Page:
Our main limitation is due to the fact that this is a retrospective study. However, there were very few documentation losses. The role of ABO compatibility is difficult to measure in this study. Even though no statistical difference was found regarding ABO, this feature constitutes a selection bias that we tried to minimise enlisting patients with the same characteristics in both groups. It is necessary to deepen research in well-selected high-risk recipients to define its real contribution in rejection prevention.

There are still questions in other studies about the tolerance of topical tacrolimus.20 In 0.05% concentration, its distribution and in vivo stability presented good results and no alteration in aqueous humour or accumulation.21 In our cohort, only four patients (11.1%) reported mild discomfort after topical instillation of tacrolimus (warm sensation). However, none of these discontinued this medication due to intolerance or ocular surface disease (no evidence of epithelial erosion or keratitis). In Brazil, tacrolimus is manipulated with olive oil as a vehicle and presents good tolerance.28 ,29 Our rationale for commencing tacrolimus at postgraft day 15 was epithelium recovery.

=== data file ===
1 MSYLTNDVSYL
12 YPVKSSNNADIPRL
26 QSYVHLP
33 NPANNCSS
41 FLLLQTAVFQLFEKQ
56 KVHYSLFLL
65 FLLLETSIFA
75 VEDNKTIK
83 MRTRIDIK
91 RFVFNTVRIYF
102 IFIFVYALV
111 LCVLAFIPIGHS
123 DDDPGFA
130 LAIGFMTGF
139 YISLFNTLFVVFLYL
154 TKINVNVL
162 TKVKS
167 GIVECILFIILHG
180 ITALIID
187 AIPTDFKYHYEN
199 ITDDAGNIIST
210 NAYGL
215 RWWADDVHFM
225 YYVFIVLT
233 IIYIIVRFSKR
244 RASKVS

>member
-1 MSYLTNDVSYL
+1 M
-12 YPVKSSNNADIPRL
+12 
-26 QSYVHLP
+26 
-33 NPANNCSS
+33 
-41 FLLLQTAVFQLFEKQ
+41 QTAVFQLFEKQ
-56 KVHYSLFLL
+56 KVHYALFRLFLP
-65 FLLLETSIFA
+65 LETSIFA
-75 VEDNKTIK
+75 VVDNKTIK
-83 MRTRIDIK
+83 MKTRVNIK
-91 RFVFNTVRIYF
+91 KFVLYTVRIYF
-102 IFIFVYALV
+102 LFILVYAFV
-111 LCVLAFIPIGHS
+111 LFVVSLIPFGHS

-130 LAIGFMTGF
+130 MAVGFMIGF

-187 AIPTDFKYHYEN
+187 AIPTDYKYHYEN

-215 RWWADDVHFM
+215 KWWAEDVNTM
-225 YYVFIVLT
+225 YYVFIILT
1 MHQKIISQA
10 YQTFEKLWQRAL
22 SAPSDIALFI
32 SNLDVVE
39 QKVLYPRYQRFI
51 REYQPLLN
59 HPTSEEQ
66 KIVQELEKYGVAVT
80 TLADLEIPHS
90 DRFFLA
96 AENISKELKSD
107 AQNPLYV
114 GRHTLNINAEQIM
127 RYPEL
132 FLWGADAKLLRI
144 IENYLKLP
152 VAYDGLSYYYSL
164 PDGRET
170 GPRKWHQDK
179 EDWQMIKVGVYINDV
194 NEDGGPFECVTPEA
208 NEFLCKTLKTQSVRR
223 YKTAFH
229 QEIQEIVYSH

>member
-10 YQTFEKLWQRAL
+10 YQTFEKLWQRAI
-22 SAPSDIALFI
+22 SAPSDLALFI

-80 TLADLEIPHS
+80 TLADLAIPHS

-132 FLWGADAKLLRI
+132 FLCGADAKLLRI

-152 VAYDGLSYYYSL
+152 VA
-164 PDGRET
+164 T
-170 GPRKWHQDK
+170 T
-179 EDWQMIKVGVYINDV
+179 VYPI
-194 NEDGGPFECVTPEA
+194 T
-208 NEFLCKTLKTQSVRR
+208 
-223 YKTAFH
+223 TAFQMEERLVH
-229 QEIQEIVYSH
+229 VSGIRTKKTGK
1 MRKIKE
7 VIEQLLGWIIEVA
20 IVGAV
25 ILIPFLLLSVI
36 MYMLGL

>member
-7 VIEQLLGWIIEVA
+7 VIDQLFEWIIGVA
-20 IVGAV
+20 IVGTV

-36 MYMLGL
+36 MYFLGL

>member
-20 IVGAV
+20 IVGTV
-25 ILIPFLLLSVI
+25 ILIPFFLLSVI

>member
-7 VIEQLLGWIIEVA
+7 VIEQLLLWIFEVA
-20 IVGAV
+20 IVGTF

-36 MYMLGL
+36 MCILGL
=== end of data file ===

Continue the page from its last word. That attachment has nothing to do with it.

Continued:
This original study suggests that tacrolimus associated with topical prednisolone increases corneal allograft survival in high-risk recipients during moderate follow-up with low side effects. Our results point to the protection of graft clearness greater than or equal compared to systemic immunosuppression reported in other studies.14–18 ,30 Randomised clinical trials are necessary to establish greater effectiveness of this medication.

References

Footnotes

  • Contributors OAM contributed to conception and design, acquisition of data and analysis, interpretation of data, drafting the article and revising it critically, and final approval of the version to be published. DRM contributed to conception and design, analysis and interpretation of data, revising it critically, and final approval of the version to be published. SK contributed to conception and design, analysis and interpretation of data, revising it critically, and final approval of the version to be published.

  • Competing interests None.

  • Ethics approval Ethics Committee of the Clinical Hospital of Porto Alegre, Brazil.

  • Provenance and peer review Not commissioned; externally peer reviewed.